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Islamophobia on the rise in Quebec: Survey

117 complaints of verbal or physical abuse against Muslims were made between September 15 and October 15.

Source : Presstv / 08 Nov 2013

Islamophobic abuse has soared in the Canadian province of Quebec since the government proposed a ban on religious symbols for public workers, a survey shows.

The Collectif Québécois contre l’islamophobie, a local anti-Islamophobia group, said on Tuesday that 117 complaints of verbal or physical abuse against Muslims were made between September 15 and October 15.

This can be compared to a total of 25 complaints made in the first seven months of this year or 3.5 complaints per month on average.

The group’s spokesman, Adil Charkaoui, said Muslim women were overrepresented in the study as they accounted for 114 of the 117 complaints.

According to Salam Elmenyawi, president of the Muslim Council of Montreal, the spike in attacks is a consequence of the debate over the Parti Québécois government’s proposed Charter of Values.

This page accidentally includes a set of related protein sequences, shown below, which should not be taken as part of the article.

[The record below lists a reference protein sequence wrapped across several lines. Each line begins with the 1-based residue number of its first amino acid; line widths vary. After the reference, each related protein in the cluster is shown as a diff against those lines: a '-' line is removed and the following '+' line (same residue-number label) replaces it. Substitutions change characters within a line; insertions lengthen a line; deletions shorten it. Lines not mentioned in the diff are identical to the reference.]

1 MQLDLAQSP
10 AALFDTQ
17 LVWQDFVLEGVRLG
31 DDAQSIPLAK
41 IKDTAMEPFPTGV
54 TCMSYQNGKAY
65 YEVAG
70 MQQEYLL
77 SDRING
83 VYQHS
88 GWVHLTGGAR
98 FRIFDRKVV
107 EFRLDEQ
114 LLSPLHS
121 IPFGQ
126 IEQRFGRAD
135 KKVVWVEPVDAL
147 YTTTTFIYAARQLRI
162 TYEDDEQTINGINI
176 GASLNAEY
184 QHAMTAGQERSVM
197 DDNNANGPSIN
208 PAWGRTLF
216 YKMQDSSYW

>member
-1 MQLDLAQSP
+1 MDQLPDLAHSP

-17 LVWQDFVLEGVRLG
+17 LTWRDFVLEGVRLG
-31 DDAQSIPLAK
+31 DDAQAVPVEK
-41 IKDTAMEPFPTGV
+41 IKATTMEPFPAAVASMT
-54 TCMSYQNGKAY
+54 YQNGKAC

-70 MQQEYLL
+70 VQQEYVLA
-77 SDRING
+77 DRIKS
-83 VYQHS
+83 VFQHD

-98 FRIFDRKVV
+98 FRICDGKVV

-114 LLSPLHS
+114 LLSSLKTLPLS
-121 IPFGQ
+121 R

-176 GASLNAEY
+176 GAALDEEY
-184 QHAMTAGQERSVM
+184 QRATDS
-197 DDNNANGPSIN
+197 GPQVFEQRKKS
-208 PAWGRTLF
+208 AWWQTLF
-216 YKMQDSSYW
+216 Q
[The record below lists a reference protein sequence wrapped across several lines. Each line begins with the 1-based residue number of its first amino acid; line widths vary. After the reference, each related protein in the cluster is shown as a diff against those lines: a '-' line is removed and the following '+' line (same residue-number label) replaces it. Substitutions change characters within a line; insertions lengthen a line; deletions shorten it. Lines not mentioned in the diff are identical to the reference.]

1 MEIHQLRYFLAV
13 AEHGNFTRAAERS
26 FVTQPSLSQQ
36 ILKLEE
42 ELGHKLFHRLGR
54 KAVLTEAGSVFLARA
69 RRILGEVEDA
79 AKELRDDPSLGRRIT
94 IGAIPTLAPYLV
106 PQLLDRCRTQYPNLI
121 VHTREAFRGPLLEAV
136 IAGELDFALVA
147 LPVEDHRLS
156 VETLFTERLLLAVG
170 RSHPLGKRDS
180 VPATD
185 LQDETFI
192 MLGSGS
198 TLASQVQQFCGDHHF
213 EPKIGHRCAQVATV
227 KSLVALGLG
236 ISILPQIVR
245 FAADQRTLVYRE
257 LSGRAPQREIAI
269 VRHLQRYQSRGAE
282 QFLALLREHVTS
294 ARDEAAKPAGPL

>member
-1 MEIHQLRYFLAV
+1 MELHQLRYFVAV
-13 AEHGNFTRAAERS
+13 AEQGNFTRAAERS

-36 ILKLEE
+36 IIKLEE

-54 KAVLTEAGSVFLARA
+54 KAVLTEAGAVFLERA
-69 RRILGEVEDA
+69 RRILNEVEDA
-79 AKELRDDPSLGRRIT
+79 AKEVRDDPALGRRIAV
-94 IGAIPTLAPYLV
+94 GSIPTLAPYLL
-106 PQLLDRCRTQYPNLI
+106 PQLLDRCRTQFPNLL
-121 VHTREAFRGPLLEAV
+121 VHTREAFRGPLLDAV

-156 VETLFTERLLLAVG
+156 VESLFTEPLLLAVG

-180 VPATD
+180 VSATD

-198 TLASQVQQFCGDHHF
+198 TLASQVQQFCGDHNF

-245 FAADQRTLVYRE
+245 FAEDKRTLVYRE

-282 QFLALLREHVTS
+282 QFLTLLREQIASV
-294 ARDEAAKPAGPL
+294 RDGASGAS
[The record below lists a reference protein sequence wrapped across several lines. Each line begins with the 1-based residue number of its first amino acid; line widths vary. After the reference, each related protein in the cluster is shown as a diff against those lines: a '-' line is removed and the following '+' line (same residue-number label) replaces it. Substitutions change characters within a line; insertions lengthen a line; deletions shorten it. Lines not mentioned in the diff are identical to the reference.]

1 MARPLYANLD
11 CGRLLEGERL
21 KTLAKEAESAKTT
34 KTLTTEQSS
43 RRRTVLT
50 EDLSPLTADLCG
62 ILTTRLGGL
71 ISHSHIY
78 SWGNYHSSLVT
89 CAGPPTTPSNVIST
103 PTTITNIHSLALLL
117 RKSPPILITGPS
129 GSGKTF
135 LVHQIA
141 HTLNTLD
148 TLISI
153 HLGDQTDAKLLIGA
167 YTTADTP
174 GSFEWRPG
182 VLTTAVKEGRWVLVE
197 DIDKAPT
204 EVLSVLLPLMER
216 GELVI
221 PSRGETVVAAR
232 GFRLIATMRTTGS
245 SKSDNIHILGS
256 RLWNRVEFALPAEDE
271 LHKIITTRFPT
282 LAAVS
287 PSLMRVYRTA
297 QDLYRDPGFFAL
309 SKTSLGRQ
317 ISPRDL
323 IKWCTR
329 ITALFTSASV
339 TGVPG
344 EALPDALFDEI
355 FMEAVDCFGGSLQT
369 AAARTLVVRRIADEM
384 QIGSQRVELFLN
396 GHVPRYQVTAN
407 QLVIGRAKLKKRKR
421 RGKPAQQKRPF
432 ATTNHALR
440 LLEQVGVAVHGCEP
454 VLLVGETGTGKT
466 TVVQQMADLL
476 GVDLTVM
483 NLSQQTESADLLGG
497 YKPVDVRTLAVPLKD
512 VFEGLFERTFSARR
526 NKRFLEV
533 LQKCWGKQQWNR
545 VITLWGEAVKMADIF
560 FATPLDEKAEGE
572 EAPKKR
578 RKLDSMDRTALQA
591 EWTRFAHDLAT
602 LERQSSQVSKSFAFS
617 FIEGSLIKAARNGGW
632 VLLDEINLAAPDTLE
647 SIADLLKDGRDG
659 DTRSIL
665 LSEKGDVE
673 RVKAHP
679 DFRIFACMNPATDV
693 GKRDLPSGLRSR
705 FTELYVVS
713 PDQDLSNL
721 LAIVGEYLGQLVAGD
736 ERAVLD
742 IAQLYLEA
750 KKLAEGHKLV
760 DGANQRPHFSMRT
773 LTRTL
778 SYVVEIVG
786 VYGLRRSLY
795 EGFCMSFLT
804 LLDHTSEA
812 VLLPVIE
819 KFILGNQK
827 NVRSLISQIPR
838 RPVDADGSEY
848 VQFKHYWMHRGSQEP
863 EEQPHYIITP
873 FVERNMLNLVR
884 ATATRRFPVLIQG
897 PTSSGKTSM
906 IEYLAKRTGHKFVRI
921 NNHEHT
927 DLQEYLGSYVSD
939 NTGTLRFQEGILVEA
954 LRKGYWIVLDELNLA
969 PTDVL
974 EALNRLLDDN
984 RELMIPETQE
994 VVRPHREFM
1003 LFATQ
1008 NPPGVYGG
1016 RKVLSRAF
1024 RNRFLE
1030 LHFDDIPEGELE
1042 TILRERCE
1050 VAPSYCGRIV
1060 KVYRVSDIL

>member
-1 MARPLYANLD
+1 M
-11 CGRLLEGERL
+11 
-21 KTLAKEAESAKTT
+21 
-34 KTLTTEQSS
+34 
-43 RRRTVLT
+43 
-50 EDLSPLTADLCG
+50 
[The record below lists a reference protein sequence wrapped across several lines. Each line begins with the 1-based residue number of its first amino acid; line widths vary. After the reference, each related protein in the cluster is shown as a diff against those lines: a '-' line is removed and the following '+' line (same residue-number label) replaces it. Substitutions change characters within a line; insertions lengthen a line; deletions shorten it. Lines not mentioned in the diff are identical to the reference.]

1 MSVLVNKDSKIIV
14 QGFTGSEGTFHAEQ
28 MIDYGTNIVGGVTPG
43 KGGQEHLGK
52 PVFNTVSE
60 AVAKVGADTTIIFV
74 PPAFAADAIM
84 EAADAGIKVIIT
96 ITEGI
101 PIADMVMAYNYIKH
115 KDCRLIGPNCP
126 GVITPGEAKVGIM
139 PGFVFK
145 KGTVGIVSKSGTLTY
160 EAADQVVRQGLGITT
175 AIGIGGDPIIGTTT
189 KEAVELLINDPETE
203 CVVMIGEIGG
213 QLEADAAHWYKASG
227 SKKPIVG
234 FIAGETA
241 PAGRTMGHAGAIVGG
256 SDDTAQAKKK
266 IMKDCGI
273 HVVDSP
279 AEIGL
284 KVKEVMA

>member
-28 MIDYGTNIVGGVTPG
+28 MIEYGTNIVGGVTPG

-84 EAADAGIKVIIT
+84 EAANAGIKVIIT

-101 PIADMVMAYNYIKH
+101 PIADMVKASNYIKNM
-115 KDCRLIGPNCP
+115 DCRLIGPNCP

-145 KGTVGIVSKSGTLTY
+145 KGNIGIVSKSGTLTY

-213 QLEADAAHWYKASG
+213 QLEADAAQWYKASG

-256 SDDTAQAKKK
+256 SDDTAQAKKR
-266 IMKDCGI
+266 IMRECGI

The charter will ban all public workers from wearing visible religious symbols such as the hijab, kippa, turbans and larger-than-average sized crucifixes in the workplace.

“Premier (Pauline) Marois’ introduction of the Charter of Values has unleashed an alarming number of xenophobic and Islamophobic attacks,” said Elmenyawi.

He added that he would request a meeting with Montreal mayor-elect Denis Coderre to discuss the situation and the need for Quebec police to take verbal assaults on Muslims seriously.

This comes after reported cases, including that of Hanadi Saad, who said the police did not assist her when she and two of her friends were followed by a man who spat and screamed verbal assaults telling them to “go back home.”

Such incidents have led to high stress levels among the Muslim community, said Bouazza Mache from market research firm, MarkEthnik.

The research firm conducted a recent Internet poll, which showed that 85 percent of Muslims found the current social atmosphere in Quebec either tense or very tense.

The Quebec Human Rights Commission has censured the planned charter, saying the ruling party’s proposal is a clear violation of personal freedoms guaranteed under the province’s own charter of rights, the Canadian Charter of Rights and Freedoms, as well as the international law.


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